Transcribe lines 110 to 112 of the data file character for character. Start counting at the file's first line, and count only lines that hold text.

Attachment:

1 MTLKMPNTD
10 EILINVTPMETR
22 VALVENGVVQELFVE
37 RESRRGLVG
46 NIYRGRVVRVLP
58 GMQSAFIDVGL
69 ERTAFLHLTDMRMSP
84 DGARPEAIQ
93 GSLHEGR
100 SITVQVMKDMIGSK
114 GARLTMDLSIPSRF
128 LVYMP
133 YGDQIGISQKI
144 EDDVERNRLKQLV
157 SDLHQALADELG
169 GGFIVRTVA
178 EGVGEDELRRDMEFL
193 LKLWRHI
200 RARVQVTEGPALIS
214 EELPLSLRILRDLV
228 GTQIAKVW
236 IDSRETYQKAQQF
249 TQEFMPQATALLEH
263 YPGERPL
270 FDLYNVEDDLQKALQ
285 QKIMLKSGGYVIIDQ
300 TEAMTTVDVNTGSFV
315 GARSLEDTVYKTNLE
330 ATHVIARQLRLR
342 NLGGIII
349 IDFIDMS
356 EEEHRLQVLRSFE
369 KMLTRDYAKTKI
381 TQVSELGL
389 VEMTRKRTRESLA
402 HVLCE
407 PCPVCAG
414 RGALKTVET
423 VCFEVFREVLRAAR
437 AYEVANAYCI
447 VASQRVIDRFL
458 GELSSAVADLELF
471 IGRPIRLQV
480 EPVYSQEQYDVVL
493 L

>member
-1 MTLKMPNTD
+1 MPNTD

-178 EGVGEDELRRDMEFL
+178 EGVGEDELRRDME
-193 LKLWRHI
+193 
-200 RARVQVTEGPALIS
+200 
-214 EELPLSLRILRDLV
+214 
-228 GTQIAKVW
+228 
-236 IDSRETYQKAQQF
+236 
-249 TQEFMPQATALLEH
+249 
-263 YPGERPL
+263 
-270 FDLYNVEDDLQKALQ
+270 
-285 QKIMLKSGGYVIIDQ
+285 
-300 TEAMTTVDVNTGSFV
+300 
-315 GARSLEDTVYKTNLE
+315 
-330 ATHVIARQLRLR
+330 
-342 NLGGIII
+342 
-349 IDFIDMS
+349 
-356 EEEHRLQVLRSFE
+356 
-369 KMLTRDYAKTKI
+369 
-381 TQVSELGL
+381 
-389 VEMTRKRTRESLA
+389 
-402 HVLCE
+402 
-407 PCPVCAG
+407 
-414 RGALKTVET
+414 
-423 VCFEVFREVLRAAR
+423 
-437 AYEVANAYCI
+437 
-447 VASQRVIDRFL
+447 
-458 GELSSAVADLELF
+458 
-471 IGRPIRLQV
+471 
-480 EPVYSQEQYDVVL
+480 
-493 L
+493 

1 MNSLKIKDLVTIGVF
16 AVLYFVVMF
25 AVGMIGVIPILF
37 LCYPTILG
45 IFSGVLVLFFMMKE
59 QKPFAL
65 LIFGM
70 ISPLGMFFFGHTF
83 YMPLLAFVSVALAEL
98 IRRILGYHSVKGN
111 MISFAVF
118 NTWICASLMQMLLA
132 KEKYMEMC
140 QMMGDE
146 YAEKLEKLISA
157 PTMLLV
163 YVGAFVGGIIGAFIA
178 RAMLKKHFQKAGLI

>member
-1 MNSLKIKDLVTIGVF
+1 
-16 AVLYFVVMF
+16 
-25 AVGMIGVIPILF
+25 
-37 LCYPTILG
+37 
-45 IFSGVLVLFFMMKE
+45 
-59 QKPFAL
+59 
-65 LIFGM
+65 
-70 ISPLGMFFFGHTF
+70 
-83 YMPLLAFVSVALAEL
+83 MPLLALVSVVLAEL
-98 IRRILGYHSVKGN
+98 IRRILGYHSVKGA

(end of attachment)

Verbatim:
37 LCYPTILG
45 IFSGVLVLFFMMKE
59 QKPFAL